The chart above represents the Yield Curve at two points in time: the black line is the curve as it appeared on March 9, 2009, at the bottom of the stock market crash; and the red line represents the yield curve as it appears today. You can see that the slope of the yield curve is significantly steeper today than it was a year ago.

In fact, the slope between 2 year maturities and 10 year maturities is the steepest that it has ever been. That tells me that investors in the bond market, where interest rates are set for everything but Fed Funds, are planning on rates being significantly higher than they are now – most likely due to inflation.

If you are not familiar with the concept of a Yield Curve, it is really just a graph that plots current interest rates along a line from short-term rates to long-term rates. By examining the line, you can get a feel for bond investor expectations for economic activity and inflation. The steeper it is, the more inflation bond investors anticipate, and the higher yields they require to tie up their money in a fixed income investment for longer time periods.

Today’s PPI report on producer price inflation surprised on the upside, almost double what economists were expecting, seemingly supporting the views of bond investors.

This is a pretty critical thing; we’ll keep watching it and talking about it here. If inflation were to raise its ugly head while economic growth is predicted to be slow at best, it presents a situation where everybody hurts.

Your trivia for today has to do with the song in the video above. The album from which this song came had a rather unusual name that meant something to the band. Where did the name of the album come from?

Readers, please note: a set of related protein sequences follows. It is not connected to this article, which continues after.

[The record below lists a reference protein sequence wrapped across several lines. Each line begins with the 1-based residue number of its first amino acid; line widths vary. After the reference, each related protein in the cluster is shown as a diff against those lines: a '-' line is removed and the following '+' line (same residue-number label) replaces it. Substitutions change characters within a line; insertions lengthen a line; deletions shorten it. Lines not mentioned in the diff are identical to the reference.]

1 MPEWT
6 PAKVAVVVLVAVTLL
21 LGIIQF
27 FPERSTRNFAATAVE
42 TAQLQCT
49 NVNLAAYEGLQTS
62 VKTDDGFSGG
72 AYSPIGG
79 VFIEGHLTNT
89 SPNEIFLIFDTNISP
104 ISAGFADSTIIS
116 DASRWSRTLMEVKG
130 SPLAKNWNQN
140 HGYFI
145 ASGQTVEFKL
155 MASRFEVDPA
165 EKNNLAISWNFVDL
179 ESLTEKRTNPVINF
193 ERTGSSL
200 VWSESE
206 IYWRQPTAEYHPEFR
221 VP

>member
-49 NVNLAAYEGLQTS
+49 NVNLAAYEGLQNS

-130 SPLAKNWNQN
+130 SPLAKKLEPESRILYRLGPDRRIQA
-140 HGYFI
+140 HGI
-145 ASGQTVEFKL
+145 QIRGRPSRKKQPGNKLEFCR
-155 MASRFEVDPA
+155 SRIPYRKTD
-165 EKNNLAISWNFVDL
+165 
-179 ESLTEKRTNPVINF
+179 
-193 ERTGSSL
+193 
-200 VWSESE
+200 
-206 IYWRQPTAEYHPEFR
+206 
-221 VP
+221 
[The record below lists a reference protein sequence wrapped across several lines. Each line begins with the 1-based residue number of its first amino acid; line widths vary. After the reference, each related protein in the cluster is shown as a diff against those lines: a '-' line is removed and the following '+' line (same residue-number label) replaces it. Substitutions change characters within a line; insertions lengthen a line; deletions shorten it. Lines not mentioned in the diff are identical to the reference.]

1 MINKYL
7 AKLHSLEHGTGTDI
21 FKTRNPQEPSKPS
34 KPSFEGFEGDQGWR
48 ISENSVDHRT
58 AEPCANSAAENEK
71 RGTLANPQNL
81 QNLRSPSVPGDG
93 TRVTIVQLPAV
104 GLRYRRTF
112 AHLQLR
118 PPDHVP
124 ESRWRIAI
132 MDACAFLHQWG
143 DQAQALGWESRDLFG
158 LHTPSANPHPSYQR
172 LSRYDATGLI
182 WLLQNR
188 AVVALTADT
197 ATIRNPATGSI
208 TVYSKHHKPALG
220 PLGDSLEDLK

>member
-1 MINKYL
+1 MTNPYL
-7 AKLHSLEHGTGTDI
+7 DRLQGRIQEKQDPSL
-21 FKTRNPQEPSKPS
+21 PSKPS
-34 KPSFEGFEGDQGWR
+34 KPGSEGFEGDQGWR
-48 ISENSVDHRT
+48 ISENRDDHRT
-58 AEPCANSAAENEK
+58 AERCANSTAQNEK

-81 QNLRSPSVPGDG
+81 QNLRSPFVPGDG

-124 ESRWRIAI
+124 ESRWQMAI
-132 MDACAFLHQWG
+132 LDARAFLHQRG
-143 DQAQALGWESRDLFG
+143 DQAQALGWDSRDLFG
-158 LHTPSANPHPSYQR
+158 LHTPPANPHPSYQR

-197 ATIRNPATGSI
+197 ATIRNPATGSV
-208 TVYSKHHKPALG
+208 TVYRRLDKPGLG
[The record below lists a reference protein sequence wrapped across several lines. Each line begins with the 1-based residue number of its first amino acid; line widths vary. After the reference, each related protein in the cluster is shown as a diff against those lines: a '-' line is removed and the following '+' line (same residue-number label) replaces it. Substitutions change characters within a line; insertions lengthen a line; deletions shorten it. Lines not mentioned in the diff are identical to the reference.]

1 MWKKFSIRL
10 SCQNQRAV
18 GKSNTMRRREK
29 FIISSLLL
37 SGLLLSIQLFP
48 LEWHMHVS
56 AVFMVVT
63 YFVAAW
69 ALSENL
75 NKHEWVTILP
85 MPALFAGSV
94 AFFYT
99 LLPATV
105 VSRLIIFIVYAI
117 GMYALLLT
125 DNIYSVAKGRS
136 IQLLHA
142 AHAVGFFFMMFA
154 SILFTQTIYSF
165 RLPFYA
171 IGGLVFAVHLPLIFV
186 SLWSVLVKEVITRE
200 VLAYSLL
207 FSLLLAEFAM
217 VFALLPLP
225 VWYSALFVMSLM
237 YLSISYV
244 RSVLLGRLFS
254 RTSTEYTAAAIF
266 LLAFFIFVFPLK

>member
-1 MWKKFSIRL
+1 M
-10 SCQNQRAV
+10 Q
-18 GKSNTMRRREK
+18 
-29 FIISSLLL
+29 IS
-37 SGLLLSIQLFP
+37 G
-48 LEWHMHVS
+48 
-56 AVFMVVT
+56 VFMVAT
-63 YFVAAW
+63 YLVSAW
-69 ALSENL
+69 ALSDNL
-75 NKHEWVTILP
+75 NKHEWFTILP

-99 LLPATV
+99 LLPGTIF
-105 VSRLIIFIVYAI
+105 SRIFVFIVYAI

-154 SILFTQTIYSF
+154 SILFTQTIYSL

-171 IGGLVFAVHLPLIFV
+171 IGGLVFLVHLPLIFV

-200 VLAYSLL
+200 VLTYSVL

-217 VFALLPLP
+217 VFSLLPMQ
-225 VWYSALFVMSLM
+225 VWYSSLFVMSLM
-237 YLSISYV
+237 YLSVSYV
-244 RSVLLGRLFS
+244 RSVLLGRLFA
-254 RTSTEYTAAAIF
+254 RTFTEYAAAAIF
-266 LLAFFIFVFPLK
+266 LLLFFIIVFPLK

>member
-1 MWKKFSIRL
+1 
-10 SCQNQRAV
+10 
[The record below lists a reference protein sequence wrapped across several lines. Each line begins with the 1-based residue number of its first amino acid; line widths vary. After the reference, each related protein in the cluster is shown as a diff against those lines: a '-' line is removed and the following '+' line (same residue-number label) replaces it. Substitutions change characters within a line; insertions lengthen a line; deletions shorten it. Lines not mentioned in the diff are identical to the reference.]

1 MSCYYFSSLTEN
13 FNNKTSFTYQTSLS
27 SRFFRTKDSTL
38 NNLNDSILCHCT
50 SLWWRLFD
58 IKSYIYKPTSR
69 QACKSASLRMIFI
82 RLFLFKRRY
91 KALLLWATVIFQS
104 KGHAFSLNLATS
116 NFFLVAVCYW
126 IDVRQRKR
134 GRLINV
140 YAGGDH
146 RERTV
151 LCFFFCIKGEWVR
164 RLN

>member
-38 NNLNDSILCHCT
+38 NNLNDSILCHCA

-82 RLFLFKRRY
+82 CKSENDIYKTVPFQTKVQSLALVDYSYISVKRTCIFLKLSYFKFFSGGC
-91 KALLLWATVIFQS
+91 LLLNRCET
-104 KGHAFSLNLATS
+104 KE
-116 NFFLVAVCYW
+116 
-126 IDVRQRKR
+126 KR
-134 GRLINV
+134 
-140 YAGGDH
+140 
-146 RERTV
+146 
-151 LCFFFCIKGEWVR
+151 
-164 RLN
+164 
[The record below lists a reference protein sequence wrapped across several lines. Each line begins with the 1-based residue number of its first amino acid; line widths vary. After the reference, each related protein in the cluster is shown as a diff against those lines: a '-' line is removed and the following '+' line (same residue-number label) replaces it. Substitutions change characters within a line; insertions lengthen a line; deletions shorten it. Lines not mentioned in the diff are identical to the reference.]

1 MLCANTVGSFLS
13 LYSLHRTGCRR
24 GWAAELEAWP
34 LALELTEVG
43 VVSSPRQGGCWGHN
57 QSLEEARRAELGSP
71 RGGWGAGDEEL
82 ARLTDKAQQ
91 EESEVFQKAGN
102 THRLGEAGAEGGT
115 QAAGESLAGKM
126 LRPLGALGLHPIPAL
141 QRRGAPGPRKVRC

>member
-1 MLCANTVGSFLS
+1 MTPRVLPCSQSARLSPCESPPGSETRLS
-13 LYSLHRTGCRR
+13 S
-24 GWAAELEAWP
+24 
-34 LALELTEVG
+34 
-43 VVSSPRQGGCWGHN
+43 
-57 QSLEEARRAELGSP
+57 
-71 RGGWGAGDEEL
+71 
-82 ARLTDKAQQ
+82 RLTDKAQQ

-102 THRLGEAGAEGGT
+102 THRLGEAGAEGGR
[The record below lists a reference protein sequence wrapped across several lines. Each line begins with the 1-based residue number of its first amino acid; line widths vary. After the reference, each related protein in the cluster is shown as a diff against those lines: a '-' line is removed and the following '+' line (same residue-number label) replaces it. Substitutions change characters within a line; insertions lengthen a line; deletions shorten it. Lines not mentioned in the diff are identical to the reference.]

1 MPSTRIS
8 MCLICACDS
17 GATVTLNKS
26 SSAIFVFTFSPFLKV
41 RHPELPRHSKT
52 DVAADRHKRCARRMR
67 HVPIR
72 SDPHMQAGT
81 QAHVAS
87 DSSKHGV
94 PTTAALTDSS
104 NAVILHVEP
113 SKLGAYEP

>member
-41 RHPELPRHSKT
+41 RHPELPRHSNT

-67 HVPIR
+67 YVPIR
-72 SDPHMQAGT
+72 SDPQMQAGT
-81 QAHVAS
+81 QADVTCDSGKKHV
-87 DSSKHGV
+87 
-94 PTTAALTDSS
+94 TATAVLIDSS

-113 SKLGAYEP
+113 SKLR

Manic Monday

Tuesday, February 16th, 2010


Look at the 5 Minute chart. Since we made an short-term low midday on the 8th, we have had a nice rally – one that seems to have legs, so far at least. However, (and there’s always a however, isn’t there?) the Relative Strength Index is showing that this move has been fast and strong, and we may be due for a bit of a slowdown of the move up – but on such a short timeframe chart, that could all happen in one morning.

But look at the 60 Minute chart.


Notice how we broke through the downward sloping near-term correction trendline. Its also hard to see on the chart, but the blue short-term moving average line has turned up – what we want to see is this move up through the red long-term moving average line. That, if it happens, would lead us to feel better about the rally and its potential length.

So, what happened today to push us higher?

Fundamentally, good news from Barclays Plc (a British financial firm) were stronger than expected and the New York Manufacturing Index came in stronger than expected. These two pieces of news led people to feel better about the prospects for the global economy – and led them to think of something other than sovereign debt problems in the PIIGS.

Technically, on the 5 Minute chart, you can see that the short-term trend line has crossed the long-term trend line. That is always a positive thing for short-term traders who move into buying mode. That, combined with good fundamental news, helped push the market up today.

I had such a crush on the lead singer of this band in the mid-80’s. Your trivia today is to name her as well as the very famous singer who wrote this song. Come on 80’s music buffs, this one is for you!


Won’t Get Fooled Again

Thursday, February 11th, 2010


Well, we are offically in rally mode again (small “r” rally so far at least). You can see that we had the head fake rally that fooled us into thinking that we might have one with legs – then we had the news coming out of Europe of a potential sovereign debt default from Greece (and potentially other emerging European economies).